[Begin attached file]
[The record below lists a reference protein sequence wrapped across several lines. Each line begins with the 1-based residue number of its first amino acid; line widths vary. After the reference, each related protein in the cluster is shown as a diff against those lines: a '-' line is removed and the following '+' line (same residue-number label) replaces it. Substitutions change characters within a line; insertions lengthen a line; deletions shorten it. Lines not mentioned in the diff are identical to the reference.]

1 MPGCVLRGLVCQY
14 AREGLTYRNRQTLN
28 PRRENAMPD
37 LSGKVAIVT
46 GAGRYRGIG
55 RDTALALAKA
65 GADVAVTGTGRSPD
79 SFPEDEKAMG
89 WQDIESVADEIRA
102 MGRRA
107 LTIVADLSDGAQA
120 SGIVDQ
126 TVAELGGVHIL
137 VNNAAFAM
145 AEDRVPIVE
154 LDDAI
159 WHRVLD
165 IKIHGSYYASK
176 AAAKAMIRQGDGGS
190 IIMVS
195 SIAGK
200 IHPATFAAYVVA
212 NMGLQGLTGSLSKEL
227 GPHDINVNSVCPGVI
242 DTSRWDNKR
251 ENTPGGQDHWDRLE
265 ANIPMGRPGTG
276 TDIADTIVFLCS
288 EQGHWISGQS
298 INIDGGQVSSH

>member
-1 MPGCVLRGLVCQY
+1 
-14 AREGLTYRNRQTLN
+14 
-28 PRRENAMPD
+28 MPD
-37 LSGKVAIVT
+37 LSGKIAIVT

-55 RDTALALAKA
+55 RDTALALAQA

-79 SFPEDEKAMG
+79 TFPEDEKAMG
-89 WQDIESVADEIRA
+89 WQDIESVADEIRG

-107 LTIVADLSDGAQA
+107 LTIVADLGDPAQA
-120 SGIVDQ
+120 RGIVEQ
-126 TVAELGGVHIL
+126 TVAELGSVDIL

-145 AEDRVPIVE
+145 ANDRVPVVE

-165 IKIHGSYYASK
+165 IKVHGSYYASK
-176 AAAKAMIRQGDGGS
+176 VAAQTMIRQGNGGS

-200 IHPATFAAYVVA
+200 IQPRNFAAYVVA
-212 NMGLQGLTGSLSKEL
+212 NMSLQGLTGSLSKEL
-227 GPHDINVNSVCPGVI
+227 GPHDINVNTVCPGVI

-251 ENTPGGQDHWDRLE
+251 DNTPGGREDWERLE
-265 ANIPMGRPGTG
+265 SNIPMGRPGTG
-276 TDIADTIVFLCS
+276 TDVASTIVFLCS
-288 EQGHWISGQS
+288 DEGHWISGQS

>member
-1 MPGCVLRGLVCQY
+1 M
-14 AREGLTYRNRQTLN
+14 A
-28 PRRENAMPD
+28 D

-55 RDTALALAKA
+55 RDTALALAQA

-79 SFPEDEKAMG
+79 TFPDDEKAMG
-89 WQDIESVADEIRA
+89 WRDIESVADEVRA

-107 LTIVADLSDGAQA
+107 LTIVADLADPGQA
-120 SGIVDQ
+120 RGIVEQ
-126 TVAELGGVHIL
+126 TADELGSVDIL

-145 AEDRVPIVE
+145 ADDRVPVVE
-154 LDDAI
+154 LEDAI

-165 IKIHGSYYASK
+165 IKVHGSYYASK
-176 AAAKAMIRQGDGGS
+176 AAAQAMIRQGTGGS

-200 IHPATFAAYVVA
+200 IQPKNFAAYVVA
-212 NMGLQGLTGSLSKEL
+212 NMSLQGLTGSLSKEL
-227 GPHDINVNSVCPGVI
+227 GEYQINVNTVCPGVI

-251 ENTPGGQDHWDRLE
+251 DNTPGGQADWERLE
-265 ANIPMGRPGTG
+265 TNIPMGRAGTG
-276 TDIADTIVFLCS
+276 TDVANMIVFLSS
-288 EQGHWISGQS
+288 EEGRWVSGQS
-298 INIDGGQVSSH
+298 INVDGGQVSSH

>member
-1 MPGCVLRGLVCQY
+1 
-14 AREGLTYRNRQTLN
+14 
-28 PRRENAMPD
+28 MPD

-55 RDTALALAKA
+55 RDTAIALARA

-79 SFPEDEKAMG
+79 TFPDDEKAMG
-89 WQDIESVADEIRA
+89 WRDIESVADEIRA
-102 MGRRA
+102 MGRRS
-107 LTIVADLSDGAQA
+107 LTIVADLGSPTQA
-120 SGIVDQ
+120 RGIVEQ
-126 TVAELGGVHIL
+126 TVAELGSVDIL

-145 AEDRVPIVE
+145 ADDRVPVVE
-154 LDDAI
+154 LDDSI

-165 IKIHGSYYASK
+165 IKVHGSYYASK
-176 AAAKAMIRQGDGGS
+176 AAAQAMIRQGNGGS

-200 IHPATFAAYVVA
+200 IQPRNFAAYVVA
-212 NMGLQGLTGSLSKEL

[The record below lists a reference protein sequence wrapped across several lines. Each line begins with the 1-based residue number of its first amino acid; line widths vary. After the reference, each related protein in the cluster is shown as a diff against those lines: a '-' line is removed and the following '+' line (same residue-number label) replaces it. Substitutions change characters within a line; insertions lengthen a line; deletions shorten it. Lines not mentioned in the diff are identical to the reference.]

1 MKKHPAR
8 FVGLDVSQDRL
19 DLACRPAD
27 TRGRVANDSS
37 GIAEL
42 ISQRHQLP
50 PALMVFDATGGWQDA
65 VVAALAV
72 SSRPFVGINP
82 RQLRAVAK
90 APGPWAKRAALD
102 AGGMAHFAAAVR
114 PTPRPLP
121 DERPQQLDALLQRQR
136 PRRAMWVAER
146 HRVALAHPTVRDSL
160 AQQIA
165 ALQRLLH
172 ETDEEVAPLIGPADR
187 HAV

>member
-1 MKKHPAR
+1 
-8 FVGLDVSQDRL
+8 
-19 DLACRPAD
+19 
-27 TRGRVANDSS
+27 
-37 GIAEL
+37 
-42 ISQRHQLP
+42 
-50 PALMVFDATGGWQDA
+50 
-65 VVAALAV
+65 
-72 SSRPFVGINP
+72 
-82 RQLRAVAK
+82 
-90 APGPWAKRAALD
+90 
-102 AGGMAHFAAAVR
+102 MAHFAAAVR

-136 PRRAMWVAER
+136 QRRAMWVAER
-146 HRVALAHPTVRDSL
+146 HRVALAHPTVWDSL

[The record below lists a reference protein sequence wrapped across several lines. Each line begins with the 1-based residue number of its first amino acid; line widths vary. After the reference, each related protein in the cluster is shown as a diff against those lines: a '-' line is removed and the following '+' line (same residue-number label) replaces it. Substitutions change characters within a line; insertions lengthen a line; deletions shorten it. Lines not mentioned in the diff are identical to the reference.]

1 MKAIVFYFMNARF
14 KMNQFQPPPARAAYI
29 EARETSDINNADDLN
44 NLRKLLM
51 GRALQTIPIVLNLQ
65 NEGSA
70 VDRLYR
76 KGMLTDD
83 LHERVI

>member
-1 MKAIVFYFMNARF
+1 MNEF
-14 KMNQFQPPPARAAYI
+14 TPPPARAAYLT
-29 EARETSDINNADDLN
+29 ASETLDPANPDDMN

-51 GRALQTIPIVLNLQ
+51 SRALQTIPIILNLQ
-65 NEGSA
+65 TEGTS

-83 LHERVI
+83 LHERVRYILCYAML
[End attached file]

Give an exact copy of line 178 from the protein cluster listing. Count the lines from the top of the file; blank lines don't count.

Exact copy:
-37 GIAEL